I overheard two expectant mamas talking in a Chick-fil-A play area. They sat together on one bench, while their 3 or 4 year-old boys played together, and they each were expecting a boy. I watched my own two boys play with these soon to be big brothers.
These mamas chatted about pregnancy woes and pediatricians. And then the conversation took an unexpected turn. One of the mamas confessed that she's constantly having fears that something will go wrong with the baby. It even keeps her up at night. What if her child has a disability?
And the other mother agreed, saying that she worries about it too and she pities those who have a child with a disability or special needs.
Stunned by the statements made, I looked up at our four boys all playing together. One of mine was flapping his hands and humming to himself, but following the other boys in their little game. My other son was anxiously chewing on his shirt rather than his chewy necklace, unable to answer the other boys' questions, but having fun being included. Yes, both of my boys have special needs. And yes, it is hard having children with special needs, so I could see why these mothers' fears and thoughts were valid. I too considered how hard being a special needs parent would be before I became a parent.
I watched each of those boys playing in their own unique way together, wanting to say something to these worried mamas but a whirlwind of thoughts swirled in my head and I didn't know what to say. But here's what I was thinking:
When you realize your child has special needs, yes, you will grieve. You will cry. You will fear for your child's future as well as your own. But your love for your children won't lessen once they get their diagnoses. In fact, your love will grow fiercer, stronger, more purposeful. You will love your child selflessly, with the reward of their smile, their giggle, their snuggle, them finally saying or signing or typing "mama" or "daddy" on a device being enough to keep you going.
You will Google each new diagnosis, find new blogs about it, order books about it, find therapists who know how to work with it, call insurance about services for it, find online support groups for it, etc. It will initially feel overwhelming and exhausting, but you now have the opportunity to learn new things you wouldn't have even dreamed of researching otherwise, and it allows you to meet people you never would have encountered otherwise. Before long, you will be educating others with the things you have learned.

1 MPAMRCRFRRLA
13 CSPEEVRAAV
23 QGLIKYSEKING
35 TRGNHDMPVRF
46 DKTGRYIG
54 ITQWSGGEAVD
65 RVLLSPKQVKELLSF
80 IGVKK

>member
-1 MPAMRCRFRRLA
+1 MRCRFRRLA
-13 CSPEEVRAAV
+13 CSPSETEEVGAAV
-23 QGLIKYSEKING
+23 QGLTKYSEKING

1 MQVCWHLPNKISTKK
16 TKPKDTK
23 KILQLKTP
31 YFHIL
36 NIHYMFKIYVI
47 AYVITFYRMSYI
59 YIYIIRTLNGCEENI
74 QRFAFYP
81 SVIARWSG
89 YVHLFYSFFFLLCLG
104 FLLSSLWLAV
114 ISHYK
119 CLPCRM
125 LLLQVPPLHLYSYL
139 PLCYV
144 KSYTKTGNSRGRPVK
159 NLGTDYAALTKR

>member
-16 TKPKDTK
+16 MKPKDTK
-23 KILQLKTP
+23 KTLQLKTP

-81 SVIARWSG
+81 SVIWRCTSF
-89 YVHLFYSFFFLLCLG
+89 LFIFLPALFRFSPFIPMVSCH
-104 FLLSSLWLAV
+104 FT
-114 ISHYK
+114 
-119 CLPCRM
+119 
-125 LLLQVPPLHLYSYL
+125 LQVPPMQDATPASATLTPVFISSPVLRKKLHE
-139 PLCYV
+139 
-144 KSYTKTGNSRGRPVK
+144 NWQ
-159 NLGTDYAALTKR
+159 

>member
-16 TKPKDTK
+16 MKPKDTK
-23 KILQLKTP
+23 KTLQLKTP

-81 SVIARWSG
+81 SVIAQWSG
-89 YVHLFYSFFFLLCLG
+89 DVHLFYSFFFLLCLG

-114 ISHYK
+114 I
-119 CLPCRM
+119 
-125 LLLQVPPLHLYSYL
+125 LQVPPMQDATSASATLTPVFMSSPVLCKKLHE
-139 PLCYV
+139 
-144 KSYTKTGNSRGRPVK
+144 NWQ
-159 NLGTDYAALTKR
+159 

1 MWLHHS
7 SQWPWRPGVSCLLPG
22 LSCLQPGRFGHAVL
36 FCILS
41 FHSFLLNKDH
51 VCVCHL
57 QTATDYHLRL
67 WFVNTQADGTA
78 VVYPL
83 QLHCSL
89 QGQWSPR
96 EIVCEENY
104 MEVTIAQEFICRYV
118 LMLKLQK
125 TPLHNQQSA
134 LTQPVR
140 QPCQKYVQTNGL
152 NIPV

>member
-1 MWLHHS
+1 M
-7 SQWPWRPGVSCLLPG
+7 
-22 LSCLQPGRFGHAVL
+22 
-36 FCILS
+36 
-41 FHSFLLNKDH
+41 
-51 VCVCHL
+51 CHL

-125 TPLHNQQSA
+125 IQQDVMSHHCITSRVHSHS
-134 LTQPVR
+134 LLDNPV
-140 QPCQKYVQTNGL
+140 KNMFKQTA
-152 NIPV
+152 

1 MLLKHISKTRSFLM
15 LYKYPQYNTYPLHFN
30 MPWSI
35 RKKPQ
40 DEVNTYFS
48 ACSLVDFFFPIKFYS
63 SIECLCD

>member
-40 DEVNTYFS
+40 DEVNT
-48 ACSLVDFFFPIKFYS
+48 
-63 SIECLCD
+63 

Life will be harder, more stressful and exhausting. Your schedule will be filled with appointments rather than play dates. Your phone contact list will be filled with more therapists and clinics than friends. But being a special needs parent will change you for the better. You will become stronger, more determined, more resilient, eyes opened to a world you hadn't experienced before. You will become not just an advocate for your own child, but for others like your child.
You and a slew of therapists will work with your child to teach them how to do something that comes naturally to other children. You may work on these skills for months or even years, or maybe never see them happen. But you will celebrate every milestone and every single inch in-between. Each will be a victory to be savored and you will let every friend and family member who sticks by you, every therapist and specialist who has helped you along the way, and the groups of friends you've met online know what your child did, and they will celebrate with you.
Sure, you will get overwhelmed with how far your child is behind their peers sometimes. You may leave playdates crying or stop going to them altogether, because seeing the gap is too painful. But your love for your child will keep you moving forward, one step in front of the other, and focusing not on what your child can or cannot do, but on your child's heart, their personality, their passions, their giftings, their strengths.
You may feel guilty that you're not doing enough, or that you should have seen the signs earlier, or that maybe you did something in pregnancy to cause this, but that's just because you care so darn much about your child, you want the absolute best for them. But you will also learn that you are the absolute best for them, and that feeling guilty about it does no one any favors.
You may struggle in your faith, asking God why your child is this way, but you also wouldn't trade your child in for a neurotypical child for anything, because they wouldn't be your child, the child you fell in love with before they were born and have fallen more in love with as you've watched them grow and develop into people who work hard for each skill, who have perseverance and resilience built into them before their peers will ever need to learn them, who love unconditionally and wholeheartedly because that's just who they are.
You'll get annoyed when people tell you "God only gives special children to special parents" or that "they could never do what you're doing," because the fact of the matter is, you don't feel special, nor do you feel like you have a choice in the matter. You are doing exactly what any good parent would be doing: loving and caring for your child. You realize that being a special needs parent means you have to step up and go above and beyond what other parents may do, but you are doing exactly what any other parent would do: caring for your child to the best of your ability, because that is just what a parent does.
Being a special needs parent is challenging, but it's not something to fear. It's a role full of hard things and tons of blessings too, just like any other role.
Oh, and look how cute our precious kiddos are, all playing together! All four of them are unique, all four of them offer different things to make our world a better place and I wouldn't have it any other way.